3D Model Description
Pneumatic pinch valves are suitable for start, stop, and throttling applications (typically 10-90% throttling range). Pneumatic pinch valves have a very simple design with few moving parts; they are also cheap to manufacture.
The pneumatic pinch valve is very well suited for operating in slurry systems or those with a large amount of suspended bodies within the flowing medium. It is also very well suited to pneumatic systems and the conveying of solids.
The response time of the valve (time from fully open to fully closed, or vice versa), is usually very low.
Unlike many other types of common valve, the pinch valve completely separates the flowing medium from its operating parts; this is of great advantage when the flowing medium is corrosive.
The pinch valve consists of a body and sleeve. The material of the sleeve is chosen to be flexible and durable; typical construction materials include natural and synthetic rubbers. The body of the valve is usually manufactured from metal or a plastic polymer based material. Most pinch valves allow for replacement of the sleeve within the body without requiring the whole valve to be replaced.
The design of the pinch valve allows almost unimpeded flow through the valve which creates a very low pressure differential across the valve. Usually, the pinch valve is actuated pneumatically or mechanically, although electrical and hydraulic actuation is also possible. Non-mechanical actuation methods have the benefits that the valve can be actuated quickly and remotely.
3D Model Components
This 3D model contains all common parts of a pinch valve, these include:
3D Model Details
|Fully Interactive 3D Model|
|Animation Working Function|
|Virtual Reality (VR)|
|Augmented Reality (AR)|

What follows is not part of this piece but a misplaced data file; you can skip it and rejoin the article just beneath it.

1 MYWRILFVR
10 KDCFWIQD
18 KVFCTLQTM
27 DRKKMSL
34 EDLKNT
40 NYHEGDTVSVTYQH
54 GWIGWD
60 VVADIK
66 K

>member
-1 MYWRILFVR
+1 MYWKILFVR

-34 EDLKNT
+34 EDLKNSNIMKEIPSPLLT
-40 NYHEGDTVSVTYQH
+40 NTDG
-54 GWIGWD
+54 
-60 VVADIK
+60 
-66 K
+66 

- [Instructor] Let's have a look now at a valve, and its construction, and some of the main components. As you can see in front of us, we've got a valve. This is actually a globe valve. We'll just give it a little spin. What we're gonna do is work through the exterior of the valve first, and I'll explain to you the main components of the valve. Then we'll take a cross section of the valve, and I'll show you some of the internal components. Let's start at top. At the top of the valve, we have what's called a actuator. Now, an actuator, it may be pneumatic or hydraulic, or it may be manually operated, or perhaps even electrically operated, such as with a motor. The actuator is essentially opening or closing the valve, or moving it to a position between opening or closing, which is known as throttling. As we can see here, this is a hand-operated valve. This is the hand wheel. We zoom in, we can see some labeling. On the right, we have close, and on the left, we have open. This means that, if we turn the valve to the right, we will put it into the closed position, and stop the medium flowing through the valve. This may be a liquid, or a fluid, or perhaps a gas. Or we can turn it to the left, which is to open the valve, and again, we will then have a medium that flows through the valve. The setup for valves is always the same. It's always righty tighty, lefty Lucy. Try and remember that. Otherwise, you're gonna put the valve into the wrong position. Let's zoom out. We can see the actuator. It's being turned to the left. The valve is now open, and the stem, which is this spindle or long screw shape, has now come out the top. This is known as a rising valve because we can see that the stem has risen out of the valve. If we go back the other way, the valve is now being closed, it's being turned to the right, the hand wheel, and the stem has gone back into the valve. This is a rising type valve. Zoom out. Can see that the stem comes down, and can see it here, continuing down into the main valve body. At this point here, we actually enter the sealing arrangement, or part of the sealing arrangement, for the valve, so there's always gonna be some sort of a sealing arrangement to stop the fluid or the gas passing between the valve and the stem, and leaking outwards. That is this sealing arrangement that we're looking at now. We're gonna take a cross section of that later. Let's just zoom out a bit more. Can see another area of interest here. This is referred to as the bonnet. The bonnet is held on by these array of nuts going around the entire top of the valve. The bonnet is designed so that we can open the valve and access the internals. The internal components are actually referred to as trim, so we're gonna access the trim. Almost all valves will have some form of bonnet because it is essential to be able to get in there and maintain the valve. However, there are exceptions to this. Some valves are not maintained in this manner, especially some of the smaller valves that have a lower monetary value. In other words, it doesn't make sense to repair them or maintain them. It's a lot easier and quicker just to replace them. Let's go down a bit further. You can see we've got a connection on the end. This connection, with all the holes, these holes are actually for passing bolts through. Then we'll use a bolt and nut arrangement to tighten the flange, that is, if we look from the side here, this whole section, that's referred to as a flange, and each end has a flange. We can see another flange here. The flange enables us to connect to the piping and support the valve between the piping. Typically, we're gonna use nuts and bolts, although it is possible, also, to weld the flanges to the pipe work. Obviously, once you've welded the valve to the pipe work, it's a lot more difficult to remove than if you've used a nut and bolt arrangement. You'll generally only use this welding type arrangement when the medium flowing through the valve is particularly hazardous. Now, each of the flanges also has a sealing arrangement. This allows us to seal the valve to the pipe work. If we can see here, this sealing arrangement is the black highlighted area we're looking at now. It has a ridged profile. This helps it to seal, and typically, we use a paper gasket or maybe a nitro rubber gasket, and that will help us to seal the valve to the pipe work when we clamp the nuts and bolts together. The main reason for the gasket is simply that, if we try to clamp two metal surfaces together, there would be some sort of leakage. This is because, when you press two metal surfaces together, they're both quite hard, so when you press them together, they don't seal very well. There's always some sort of a gap between them unless you use a very soft metal. What we'll do, we use some sort of rubber or paper gasket, and we'll squeeze that between the two metal surfaces, and this will then form our seal. We can see the inlet and discharge holes. Not sure which is which. I have to have a look around the valve. Can see here on the side that there is actually a flow indicator. That is this arrow here. The flow is coming from the left and going to the right. That means, on the left hand side, we have the suction, or the inlet, and on the right hand side, we have the discharge, or the outlet. Between the two flanges is actually the body of the valve, that is, the entire area between the two flanges. Sometimes, people will also include the flanges as part of the body. The body houses internals of the valve, referred to as trim. Let's now take a cross section so we can look at the internal components. Okay, there we are. Now we can see some of the internal components, and as you can see, we've also added some labels. Let's do the same again, let's start at the top. You can see a hand wheel, as it's labeled there, or handle wheel, as it's been labeled. We've got a yoke sleeve. That allows us to lower and raise the stem. That is effectively a anchor point, and without it, we would just be spinning the valve right or left, and we would not have any vertical movement, so the yoke sleeve allows us to draw the stem up or lower it down. That is essentially its main function. If we look off to the right now, we can see a label for the stem. We can see something else, which refers to as a gland bush. The gland bush is used to press down onto what we refer to as a gland packing. The gland bush will press down onto the packing, and that will give us a seal. Now, gland packing has come a long way in the past 100 years. Traditionally, they would've used something like horse hair, and they would've wound it together, and then they would've inserted that in the area we're looking at now, where this gland packing is. That's the black three stripes area we're seeing. This sort of wound horse hair would've been stuffed in there, and we would've used the gland bush to press down onto this horse hair, and squeeze it between the valve bonnet and the valve stem. That, essentially, then forms a seal, and prevents any liquid, or gas, or whatever the flow medium is, from leaking out of the valve. Obviously, we've come a long way since using horse hair. We now often use plastics or Teflon, and it is a lot more durable than horse hair. I should also mention that the horse hair would usually have been soaked in some sort of fat or oil to make it a little bit more durable, and to allow the stem to turn more easily. The way that this sealing arrangement actually works is, if we go up to the top here, we can see, on the left hand side of the screen now, we have a nut and stud arrangement. A stud is essentially a bolt, but without a head. We can see that the stud has gone though the entire piece here, and it has two nuts on the end. Zoom in. There is one nut, and there is the other nut. We're not using a nut and bolt arrangement. We're using what's called a stud, and stud and nut arrangement. We're gonna clamp these two nuts down, and we're gonna do the same on the other side. Just switch back so you can see it. When we tighten these down, we're essentially going to push this metal plate, the top metal plate, down, and that is then gonna push the gland bushing down, this section I'm wiggling about here. As the gland bushing gets pushed down, it's gonna compress the packing, and as it compresses the packing, it is going to seal the space between the stem and the valve bonnet, and that is how we get our seal. Important to realize that we don't want to over-tighten the top nuts and studs because, if we do over-tighten those nuts at the top, and we push the gland bush too far down onto the packing, what we're actually gonna do is squeeze the packing tight onto the stem, and also the valve bonnet. This is gonna create a lot of friction when we try and open or close the valve. In fact, it can be incredibly difficult to open or close the valve when someone has over-tightened the packing. Let's go down now. We're going past the bonnet. We can see that the bonnet has been, again, sealed onto the body. There's another seal, that is this black piece here. We've sealed the body, the lower piece, to the bonnet, the upper piece, and we've sealed the stem to the bonnet, and that's gonna be the pressure boundary area, so we're gonna be staying inside this space where I'm going around with my mouse now. That's very important. We want to ensure that we have as few seals as possible, and where we do have seals, we want to ensure that they are adequate and sufficient to prevent leakage. As we can see now, we've gone down, down, down. This is the stem coming down, and we're gonna finally reach what we refer to as a disc. A disc is also sometimes referred to as the lid. This is the lid or the disc, and the disc is going to sit onto a seat. Let me just push play so that we can get some distance between our seat and disc. We can see there that the disc has moved up. The valve is now in the open position. Let's have a look at the seat. The seat is this area, just zoom in, here. Where I am with my mouse now, this is the seat, and including the side piece. We want the disc to come down and land on the seat, and form, ideally, a perfect seal. Then we will prevent any flow through the valve. That is when the valve is in the closed position. When we want it in the open position, the lid will rise, or will move away from the main seating area, and then we will allow the medium to flow through the valve. It is very important that the disc and seat contact surface areas are clean. We want them to be as clean as possible because any debris or foreign bodies that get stuck between the disc and the seat are essentially gonna stop it from sealing correctly. Then we're gonna have a valve that allows the medium to pass through when it shouldn't. Imagine, for a moment, that we had, just for example, a big piece of metal that got stuck across the valve seat here, and as the disc came down, it tried to crush the metal, but unfortunately, it wouldn't be able to do that, and what we'd actually have is a gap between the seat and the disc. Just zoom up. Imagine a gap here, and the fluid, or liquid, or gas, or whatever's moving through the valve is gonna pass through here. Then we've got a leaking valve, or what we refer to as passing, a passing valve. That is not good. We don't want that. The idea of the valve is that it can open or close. We can start or stop fluids flowing, and we can't do that if the disc and the seat are not perfectly sealing together. We actually refer to this as seating. The valve should seat perfectly, and if it's not seating perfectly, then we are not gonna have a seal. Valves are almost always named after the type of disc they use. The type of valve we're looking at now is a globe valve. However, if you look at a plug valve, a butterfly valve, a ball valve, a gate valve, they're all named after the type of disc that they are using. The valves may appear differently, but essentially, they're built always for the same function, which is to start and stop a flow, control a flow, control the pressure, relieve pressure, they're all gonna be working to obtain some of all of those objectives. When you're looking at a valve, ask yourself, what is it doing? Then, how is it doing it? Then apply the knowledge that you've got from this video, and you'll be able to figure out the rest.